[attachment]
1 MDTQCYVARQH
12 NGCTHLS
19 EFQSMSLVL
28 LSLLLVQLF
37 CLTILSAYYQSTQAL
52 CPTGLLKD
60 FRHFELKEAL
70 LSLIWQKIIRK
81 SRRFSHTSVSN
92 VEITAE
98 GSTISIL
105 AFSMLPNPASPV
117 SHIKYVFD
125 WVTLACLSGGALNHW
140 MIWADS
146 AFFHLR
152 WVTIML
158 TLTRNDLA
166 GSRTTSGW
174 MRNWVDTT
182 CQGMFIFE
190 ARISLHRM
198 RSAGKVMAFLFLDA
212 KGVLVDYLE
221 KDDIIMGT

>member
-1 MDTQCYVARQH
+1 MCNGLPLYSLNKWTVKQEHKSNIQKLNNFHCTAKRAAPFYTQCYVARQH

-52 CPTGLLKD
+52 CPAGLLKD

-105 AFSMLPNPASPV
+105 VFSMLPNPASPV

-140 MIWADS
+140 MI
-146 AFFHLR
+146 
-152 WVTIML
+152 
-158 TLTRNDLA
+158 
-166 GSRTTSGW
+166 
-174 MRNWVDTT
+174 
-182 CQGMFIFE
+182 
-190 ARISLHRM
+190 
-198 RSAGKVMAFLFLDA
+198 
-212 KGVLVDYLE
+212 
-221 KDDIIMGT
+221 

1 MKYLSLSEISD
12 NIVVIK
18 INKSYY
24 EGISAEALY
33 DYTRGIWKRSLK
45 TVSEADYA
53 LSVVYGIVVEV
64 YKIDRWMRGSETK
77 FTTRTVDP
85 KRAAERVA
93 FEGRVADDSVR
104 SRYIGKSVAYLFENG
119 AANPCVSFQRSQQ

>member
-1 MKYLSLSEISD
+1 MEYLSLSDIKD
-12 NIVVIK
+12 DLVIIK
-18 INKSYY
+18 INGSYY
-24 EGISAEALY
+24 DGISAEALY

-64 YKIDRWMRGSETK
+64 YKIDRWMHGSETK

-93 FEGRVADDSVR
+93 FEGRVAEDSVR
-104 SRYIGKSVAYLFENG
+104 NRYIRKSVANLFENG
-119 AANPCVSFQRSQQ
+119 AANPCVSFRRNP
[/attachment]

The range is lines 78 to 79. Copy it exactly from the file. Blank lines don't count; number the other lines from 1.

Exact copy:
+64 YKIDRWMHGSETK

-93 FEGRVADDSVR